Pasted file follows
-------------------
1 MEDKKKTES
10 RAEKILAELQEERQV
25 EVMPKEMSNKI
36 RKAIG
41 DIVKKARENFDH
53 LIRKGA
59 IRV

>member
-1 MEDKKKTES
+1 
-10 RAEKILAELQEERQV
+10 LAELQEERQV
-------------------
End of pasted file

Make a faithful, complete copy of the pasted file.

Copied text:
1 MEDKKKTES
10 RAEKILAELQEERQV
25 EVMPKEMSNKI
36 RKAIG
41 DIVKKARENFDH
53 LIRKGA
59 IRV

>member
-1 MEDKKKTES
+1 
-10 RAEKILAELQEERQV
+10 LAELQEERQV